A Closer Look at the Magnitude 6.8 Al Haouz Earthquake in Morocco

A Closer Look at the Magnitude 6.8 Al Haouz Earthquake in Morocco

The magnitude 6.8 Al Haouz earthquake in Morocco, which occurred on September 8, remains a topic of interest and concern for scientists. Researchers from the U.S. Geological Survey’s National Earthquake Information Center (NEIC) have conducted a thorough analysis of the earthquake, shedding light on its magnitude, depth, and potential impact. This article aims to provide a comprehensive overview of the earthquake and the findings from the NEIC’s study.

One of the key findings from the NEIC’s analysis is the earthquake’s unusual depth of rupture. Typically, earthquakes in this region are expected to occur at shallower depths, but the Al Haouz earthquake ruptured approximately 25 kilometers beneath the surface. This unexpected depth raises questions about the seismic activity in the Atlas Mountains, where historically recorded earthquakes are scarce. According to U.S. Geological Survey seismologist William Yeck, the lack of data on large earthquakes in the region makes it challenging to determine the common characteristics of seismic events in the area.

Determining the specific faults involved in the Al Haouz earthquake presents another challenge for scientists. The earthquake did not break the surface, and only a few aftershocks were recorded. These factors make it difficult to confirm which faults were responsible for the earthquake. Yeck highlights the importance of understanding faulting in the region, as it provides valuable insights into the seismic hazard of a particular area. However, with limited data on aftershocks, it becomes harder to accurately image the faults and their behavior.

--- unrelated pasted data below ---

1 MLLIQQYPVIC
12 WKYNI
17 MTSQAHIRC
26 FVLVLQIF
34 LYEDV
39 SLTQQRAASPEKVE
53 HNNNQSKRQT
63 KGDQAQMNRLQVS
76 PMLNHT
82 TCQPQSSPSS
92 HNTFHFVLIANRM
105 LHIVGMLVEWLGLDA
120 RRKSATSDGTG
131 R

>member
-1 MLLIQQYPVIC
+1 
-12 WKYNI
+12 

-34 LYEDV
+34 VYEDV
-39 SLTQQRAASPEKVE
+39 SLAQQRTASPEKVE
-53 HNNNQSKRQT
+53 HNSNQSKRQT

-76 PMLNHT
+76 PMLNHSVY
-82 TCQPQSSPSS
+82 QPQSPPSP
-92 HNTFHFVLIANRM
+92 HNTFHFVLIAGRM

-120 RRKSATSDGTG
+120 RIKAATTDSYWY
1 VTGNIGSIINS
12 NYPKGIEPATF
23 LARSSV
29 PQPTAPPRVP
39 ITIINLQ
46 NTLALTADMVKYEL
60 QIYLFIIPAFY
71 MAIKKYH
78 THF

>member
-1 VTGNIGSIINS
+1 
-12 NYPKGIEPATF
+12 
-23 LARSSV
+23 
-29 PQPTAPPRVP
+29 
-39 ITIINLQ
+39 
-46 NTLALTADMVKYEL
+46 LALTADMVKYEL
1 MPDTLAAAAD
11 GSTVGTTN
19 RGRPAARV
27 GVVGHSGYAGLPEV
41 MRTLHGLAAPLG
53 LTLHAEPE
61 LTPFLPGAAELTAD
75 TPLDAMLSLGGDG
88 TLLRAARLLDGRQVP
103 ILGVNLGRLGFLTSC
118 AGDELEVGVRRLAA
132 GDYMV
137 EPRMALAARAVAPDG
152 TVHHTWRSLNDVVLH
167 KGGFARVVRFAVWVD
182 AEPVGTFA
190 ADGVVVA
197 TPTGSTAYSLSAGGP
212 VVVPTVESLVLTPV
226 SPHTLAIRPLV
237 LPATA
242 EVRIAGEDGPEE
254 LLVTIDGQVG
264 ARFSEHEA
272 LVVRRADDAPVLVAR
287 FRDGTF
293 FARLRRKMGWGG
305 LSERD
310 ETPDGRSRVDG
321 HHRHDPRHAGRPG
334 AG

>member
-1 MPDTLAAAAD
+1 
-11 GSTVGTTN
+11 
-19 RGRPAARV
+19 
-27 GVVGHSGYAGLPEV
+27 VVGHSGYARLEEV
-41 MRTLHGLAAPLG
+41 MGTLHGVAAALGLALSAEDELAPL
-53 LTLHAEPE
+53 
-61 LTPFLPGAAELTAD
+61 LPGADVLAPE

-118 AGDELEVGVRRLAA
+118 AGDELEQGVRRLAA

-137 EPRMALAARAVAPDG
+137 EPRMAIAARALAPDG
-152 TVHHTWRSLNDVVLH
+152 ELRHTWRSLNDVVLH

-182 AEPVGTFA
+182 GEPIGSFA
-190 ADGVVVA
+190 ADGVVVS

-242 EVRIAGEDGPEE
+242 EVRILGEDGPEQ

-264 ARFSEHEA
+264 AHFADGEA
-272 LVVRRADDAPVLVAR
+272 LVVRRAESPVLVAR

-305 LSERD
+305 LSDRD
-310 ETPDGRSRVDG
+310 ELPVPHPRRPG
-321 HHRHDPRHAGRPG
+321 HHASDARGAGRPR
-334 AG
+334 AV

The seismic activity of the Al Haouz earthquake resulted in significant consequences for Morocco. The Moroccan province, after which the earthquake is named, experienced violent shaking near its epicenter and very strong shaking in Marrakesh. Reports indicated that nearly 3,000 deaths and 5,500 injuries occurred in the weeks following the earthquake. The widespread damage to structures further emphasizes the severity of the event. Such devastating consequences highlight the importance of understanding the characteristics and behavior of earthquakes in the region.

To gain a deeper understanding of the Al Haouz earthquake, the U.S. Geological Survey researchers utilized various data collection tools and techniques. Teleseismic data, which consists of seismic wave data collected from stations worldwide, played a crucial role in the analysis. Although the nearest seismic station was 100 kilometers away from the earthquake epicenter, the researchers combined this data with InSAR satellite data. InSAR technology captures changes in ground deformation and provides precise surface location information. By integrating these datasets, the researchers could develop comprehensive earthquake source models.

Through their extensive analysis, the U.S. Geological Survey’s National Earthquake Information Center has generated valuable insights into the Al Haouz earthquake. The earthquake’s atypical depth of rupture, challenges in fault identification, and significant impact on Morocco underscore the need for further research and understanding of seismic activity in the region. By combining different data collection techniques, scientists can piece together a more complete picture of earthquakes and enhance their ability to assess seismic hazards. The findings from studies like this contribute to ongoing efforts to mitigate the impacts of earthquakes and improve preparedness for future seismic events in vulnerable areas.


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